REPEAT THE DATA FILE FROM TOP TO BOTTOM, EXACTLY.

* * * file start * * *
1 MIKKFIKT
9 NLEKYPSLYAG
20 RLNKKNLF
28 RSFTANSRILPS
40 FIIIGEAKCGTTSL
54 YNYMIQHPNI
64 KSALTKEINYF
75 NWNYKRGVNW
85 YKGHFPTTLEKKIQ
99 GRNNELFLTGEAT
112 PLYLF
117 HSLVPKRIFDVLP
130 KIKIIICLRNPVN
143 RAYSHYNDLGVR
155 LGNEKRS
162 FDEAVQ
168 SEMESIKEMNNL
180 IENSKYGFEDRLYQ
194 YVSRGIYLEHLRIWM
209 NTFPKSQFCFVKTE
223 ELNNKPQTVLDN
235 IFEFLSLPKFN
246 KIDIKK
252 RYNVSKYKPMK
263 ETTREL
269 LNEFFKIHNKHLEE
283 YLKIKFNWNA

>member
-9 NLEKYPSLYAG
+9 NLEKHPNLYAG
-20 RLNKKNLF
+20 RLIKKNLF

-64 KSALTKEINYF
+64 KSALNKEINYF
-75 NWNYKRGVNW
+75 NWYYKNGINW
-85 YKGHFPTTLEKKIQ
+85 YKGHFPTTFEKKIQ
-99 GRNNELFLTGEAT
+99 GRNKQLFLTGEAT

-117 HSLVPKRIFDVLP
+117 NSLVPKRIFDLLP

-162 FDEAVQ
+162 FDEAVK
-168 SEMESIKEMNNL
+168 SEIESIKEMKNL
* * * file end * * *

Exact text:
1 MIKKFIKT
9 NLEKYPSLYAG
20 RLNKKNLF
28 RSFTANSRILPS
40 FIIIGEAKCGTTSL
54 YNYMIQHPNI
64 KSALTKEINYF
75 NWNYKRGVNW
85 YKGHFPTTLEKKIQ
99 GRNNELFLTGEAT
112 PLYLF
117 HSLVPKRIFDVLP
130 KIKIIICLRNPVN
143 RAYSHYNDLGVR
155 LGNEKRS
162 FDEAVQ
168 SEMESIKEMNNL
180 IENSKYGFEDRLYQ
194 YVSRGIYLEHLRIWM
209 NTFPKSQFCFVKTE
223 ELNNKPQTVLDN
235 IFEFLSLPKFN
246 KIDIKK
252 RYNVSKYKPMK
263 ETTREL
269 LNEFFKIHNKHLEE
283 YLKIKFNWNA

>member
-9 NLEKYPSLYAG
+9 NLEKHPNLYAG
-20 RLNKKNLF
+20 RLIKKNLF

-64 KSALTKEINYF
+64 KSALNKEINYF
-75 NWNYKRGVNW
+75 NWYYKNGINW
-85 YKGHFPTTLEKKIQ
+85 YKGHFPTTFEKKIQ
-99 GRNNELFLTGEAT
+99 GRNKQLFLTGEAT

-117 HSLVPKRIFDVLP
+117 NSLVPKRIFDLLP

-162 FDEAVQ
+162 FDEAVK
-168 SEMESIKEMNNL
+168 SEIESIKEMKNL